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Financial Institutions Slow to Disclose Nature-Related Metrics: CDP

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A prominent sustainability disclosures body has said data availability and accuracy are contributory factors in financial institutions’ slow reaction to addressing biodiversity loss linked to their investments.

Only one in 10 banks, asset owners, asset managers and insurers disclosing metrics on their portfolios’ impacts forests and water security, the CDP said in its latest examination of the finance industry’s biodiversity reporting performance.

In the “Nature in Green Finance” report, the international body formerly known as the Carbon Disclosure Project urged institutions to begin filing detailed metrics to help ensure they direct capital to the companies and projects that can help protect and restore biodiversity around the world. The report noted that many already use scenario analysis to help them identify risks and opportunities that arise from assets’ proximity to stressed environments but said efforts to do this were “nascent”.

“The decline of nature damages ecosystem services that companies rely upon, making nature loss a financial risk to companies and governments, financial markets, and even the physical assets of financial institutions,” the report stated. “It is therefore critical that financial institutions have processes in place, such as portfolio risk assessments or transactional due diligence, to identify, assess, and manage all forms of risks across their financing portfolios.”

Key Topic

Biodiversity is a key topic on the sustainability agenda because so much of the world’s economy depends on its maintenance. Reinsurer Swiss Re estimates that 55 per cent of global GDP is tied to nature. The impacts of human activity, such as the desertification of land, pollution of seas and the sky and deforestation, are having such an impact on the world’s flora and fauna that a fifth of dependent businesses are at risk of collapse, it estimates.

Regulators are drawing up plans to include nature-related disclosures in their annual reporting processes. In response, data and technology companies such as NatureAlphaISS ESGClarity AI and RepRisk have created tools to help financial institutions assess their impacts on nature and the affects that biodiversity stress is having on their investments.

The CDP report stated that institutions had begun addressing the matter but to nowhere near the level that they are focusing on climate risks and opportunities. From a survey of 556 institutions, the report found that while nine in 10 were closely assessing climate data, only around 25 per cent were doing so for forest and water.

Another challenge is the nature of the data they use.

“In total, over 90 per cent of these portfolio assessments for climate change are at least in part, quantitative,” it stated. “In comparison, 60% of the assessments for forests and water involve quantitative aspects, with a much greater reliance on the use of qualitative-only assessments. This is partly due to the maturity of the landscape of tools and data available to financial institutions to assess climate and nature-related risks.”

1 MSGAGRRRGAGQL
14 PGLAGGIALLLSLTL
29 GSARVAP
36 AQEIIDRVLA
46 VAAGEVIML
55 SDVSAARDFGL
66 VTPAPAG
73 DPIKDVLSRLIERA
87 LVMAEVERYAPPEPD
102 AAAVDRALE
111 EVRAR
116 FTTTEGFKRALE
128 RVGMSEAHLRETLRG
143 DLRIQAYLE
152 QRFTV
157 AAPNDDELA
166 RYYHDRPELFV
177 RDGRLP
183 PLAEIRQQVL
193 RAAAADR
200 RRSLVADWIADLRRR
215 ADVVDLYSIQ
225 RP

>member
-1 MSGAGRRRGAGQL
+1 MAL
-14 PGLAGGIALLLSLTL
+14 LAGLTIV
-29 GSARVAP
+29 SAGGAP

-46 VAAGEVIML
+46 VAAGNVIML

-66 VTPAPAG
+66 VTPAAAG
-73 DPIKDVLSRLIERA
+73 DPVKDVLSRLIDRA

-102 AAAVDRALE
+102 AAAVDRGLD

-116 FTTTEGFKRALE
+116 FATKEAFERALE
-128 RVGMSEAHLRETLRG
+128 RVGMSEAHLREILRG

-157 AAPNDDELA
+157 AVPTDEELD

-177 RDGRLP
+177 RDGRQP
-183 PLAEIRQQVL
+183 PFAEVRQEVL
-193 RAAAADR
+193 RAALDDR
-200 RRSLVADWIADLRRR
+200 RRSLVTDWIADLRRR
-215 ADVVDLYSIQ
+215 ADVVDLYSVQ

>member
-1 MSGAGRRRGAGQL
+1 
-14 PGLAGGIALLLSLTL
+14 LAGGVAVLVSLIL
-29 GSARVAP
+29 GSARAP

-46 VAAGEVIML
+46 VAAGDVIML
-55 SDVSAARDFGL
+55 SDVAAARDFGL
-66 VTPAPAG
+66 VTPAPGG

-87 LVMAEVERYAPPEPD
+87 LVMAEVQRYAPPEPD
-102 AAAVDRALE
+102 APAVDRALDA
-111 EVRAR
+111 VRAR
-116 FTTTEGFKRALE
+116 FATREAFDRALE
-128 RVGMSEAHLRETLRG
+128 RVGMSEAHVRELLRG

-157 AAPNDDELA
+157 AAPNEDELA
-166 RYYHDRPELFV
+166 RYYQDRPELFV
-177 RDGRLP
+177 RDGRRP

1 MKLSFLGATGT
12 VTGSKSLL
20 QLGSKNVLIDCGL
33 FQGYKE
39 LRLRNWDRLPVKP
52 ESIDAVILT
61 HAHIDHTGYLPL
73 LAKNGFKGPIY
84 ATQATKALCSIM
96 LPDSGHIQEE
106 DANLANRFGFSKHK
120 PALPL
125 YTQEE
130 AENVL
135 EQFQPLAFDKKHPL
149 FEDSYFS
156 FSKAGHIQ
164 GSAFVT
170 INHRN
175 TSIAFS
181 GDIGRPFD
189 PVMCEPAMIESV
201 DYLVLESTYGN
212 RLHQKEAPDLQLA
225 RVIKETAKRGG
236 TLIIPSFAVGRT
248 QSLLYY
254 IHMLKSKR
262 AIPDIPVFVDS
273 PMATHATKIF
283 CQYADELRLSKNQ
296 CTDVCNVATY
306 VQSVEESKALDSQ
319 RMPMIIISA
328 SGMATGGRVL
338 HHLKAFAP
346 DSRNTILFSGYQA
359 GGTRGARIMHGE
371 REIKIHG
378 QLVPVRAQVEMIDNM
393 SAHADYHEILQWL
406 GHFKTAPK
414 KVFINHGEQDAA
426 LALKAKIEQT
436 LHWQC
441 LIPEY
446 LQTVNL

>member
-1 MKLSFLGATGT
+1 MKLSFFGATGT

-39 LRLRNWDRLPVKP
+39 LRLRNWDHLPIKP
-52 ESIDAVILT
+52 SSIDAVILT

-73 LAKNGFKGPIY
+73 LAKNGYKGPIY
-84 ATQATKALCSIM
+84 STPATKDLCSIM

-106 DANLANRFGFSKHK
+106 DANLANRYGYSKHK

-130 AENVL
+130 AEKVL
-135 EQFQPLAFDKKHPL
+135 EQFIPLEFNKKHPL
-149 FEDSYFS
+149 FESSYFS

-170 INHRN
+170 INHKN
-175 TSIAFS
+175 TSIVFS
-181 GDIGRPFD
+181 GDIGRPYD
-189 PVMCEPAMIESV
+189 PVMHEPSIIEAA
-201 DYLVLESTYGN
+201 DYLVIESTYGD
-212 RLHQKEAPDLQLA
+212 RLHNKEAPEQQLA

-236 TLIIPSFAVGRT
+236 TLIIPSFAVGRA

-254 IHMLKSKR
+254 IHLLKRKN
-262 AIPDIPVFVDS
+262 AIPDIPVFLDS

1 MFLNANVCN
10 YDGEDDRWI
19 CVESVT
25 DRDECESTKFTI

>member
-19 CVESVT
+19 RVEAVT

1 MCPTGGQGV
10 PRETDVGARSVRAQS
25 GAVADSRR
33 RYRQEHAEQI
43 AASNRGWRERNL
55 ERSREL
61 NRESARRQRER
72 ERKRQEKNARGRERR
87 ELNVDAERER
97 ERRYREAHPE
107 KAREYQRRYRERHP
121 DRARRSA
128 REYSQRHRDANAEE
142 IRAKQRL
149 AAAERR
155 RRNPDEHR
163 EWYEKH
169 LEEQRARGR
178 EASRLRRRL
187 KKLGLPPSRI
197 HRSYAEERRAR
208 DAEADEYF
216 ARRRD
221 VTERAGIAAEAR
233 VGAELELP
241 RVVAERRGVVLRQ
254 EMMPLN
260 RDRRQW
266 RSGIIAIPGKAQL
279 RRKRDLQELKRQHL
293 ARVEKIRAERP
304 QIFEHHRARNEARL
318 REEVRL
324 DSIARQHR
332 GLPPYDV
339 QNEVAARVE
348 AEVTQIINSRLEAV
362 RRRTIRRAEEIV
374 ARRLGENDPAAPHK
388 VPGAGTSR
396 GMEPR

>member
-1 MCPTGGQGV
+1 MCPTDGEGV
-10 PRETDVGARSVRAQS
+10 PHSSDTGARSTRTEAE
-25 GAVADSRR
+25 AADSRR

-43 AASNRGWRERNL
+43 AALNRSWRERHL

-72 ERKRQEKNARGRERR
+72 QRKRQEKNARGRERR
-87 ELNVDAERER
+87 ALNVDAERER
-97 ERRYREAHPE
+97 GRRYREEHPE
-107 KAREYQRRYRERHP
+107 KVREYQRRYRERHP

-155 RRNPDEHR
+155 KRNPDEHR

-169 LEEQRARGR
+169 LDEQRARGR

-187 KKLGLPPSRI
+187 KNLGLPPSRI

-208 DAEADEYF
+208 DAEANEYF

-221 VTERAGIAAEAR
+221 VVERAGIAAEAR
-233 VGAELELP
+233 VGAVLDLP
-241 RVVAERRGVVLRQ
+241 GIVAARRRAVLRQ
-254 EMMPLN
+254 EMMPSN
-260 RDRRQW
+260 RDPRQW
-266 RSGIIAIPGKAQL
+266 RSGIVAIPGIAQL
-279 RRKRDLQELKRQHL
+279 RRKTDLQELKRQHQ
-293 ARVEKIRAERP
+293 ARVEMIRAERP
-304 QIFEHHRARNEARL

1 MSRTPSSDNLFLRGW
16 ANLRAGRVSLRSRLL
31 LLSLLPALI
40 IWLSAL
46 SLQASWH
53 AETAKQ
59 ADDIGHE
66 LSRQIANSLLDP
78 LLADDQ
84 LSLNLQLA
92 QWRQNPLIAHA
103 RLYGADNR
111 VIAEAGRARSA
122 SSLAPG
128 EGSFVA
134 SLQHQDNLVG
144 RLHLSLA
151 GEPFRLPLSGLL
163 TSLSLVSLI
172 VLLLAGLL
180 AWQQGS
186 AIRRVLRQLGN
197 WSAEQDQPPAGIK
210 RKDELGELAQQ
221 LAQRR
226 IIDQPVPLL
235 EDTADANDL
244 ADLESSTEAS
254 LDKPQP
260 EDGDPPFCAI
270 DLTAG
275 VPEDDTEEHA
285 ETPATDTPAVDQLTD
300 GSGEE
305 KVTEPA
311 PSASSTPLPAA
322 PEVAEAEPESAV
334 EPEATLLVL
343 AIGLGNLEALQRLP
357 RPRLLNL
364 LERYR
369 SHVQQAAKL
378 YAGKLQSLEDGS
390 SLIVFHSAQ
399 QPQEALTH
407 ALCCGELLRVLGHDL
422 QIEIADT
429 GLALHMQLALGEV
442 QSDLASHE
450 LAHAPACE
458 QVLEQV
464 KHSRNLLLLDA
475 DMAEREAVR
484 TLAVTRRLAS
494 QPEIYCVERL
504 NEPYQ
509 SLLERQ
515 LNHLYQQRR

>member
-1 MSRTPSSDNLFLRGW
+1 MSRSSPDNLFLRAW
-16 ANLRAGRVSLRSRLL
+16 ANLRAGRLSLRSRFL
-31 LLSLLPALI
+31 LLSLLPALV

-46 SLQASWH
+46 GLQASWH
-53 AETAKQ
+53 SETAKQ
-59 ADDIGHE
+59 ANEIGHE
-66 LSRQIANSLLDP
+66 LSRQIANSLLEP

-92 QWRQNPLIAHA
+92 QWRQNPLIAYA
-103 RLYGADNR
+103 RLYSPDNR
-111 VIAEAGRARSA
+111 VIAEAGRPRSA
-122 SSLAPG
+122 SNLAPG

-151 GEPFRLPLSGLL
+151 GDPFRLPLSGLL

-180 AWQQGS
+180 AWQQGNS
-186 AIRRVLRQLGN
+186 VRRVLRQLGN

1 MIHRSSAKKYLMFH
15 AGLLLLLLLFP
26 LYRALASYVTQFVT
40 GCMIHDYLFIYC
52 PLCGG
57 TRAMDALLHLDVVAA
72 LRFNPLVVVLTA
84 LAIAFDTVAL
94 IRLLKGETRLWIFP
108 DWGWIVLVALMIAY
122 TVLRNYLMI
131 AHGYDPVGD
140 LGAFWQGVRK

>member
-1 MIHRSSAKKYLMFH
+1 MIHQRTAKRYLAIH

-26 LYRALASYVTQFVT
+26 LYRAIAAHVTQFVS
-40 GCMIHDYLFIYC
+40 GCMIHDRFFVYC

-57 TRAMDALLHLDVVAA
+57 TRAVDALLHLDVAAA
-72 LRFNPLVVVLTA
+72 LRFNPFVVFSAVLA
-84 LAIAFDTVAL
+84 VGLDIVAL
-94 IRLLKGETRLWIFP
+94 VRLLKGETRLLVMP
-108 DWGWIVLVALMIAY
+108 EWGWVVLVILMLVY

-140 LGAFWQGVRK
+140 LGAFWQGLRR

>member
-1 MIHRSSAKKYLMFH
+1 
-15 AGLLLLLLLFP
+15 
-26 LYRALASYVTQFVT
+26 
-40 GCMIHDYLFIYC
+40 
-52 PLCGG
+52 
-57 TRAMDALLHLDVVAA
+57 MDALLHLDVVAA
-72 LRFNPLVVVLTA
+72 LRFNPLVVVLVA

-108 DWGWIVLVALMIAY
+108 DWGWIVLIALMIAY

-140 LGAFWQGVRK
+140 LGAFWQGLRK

It said such shortcomings made the use of qualitative analyses essential.

“These analyses, while not yet widespread, can offer vital insights into potential nature-related risks and serve as a strong foundation for the development of quantitative metrics in the future.”

Global Funds

The report’s publication coincided with seventh assembly in Canada of the Global Environment Facility (GEF), a “family” of funds dedicated to addressing biodiversity loss. The latest quadrennial gathering of representatives from the 185 signatory nations created a Global Biodiversity Framework Fund (GBFF) “to mobilise and accelerate investment in the conservation and sustainability of wild species and ecosystems”.

The fund was established to support the aims of the Kunming-Montreal Global Biodiversity Framework, an agreement that came out of the COP15 nature summit in Canada last year. The framework provides a blueprint for reaching biodiversity goals.

The growth in the profile of biodiversity mitigation has seen huge investments made into start-ups geared towards gathering the data needed by financial institutions and companies to address their impacts on the natural world. The most recent funding round saw venture backers including BNP Paribas, inject £9.8 million in NatureMetrics. The London-based company provides kits that enable the testing of DNA from soil and water samples to help monitor the impact of economic activity on a variety of species.

The CDP report concluded optimistically saying that financial institutions are making great strides in nature monitoring.

“While challenges persist, initial efforts are promising and indicative of a paradigm shift in the financial sector towards a sustainable, nature-inclusive approach,” it stated.

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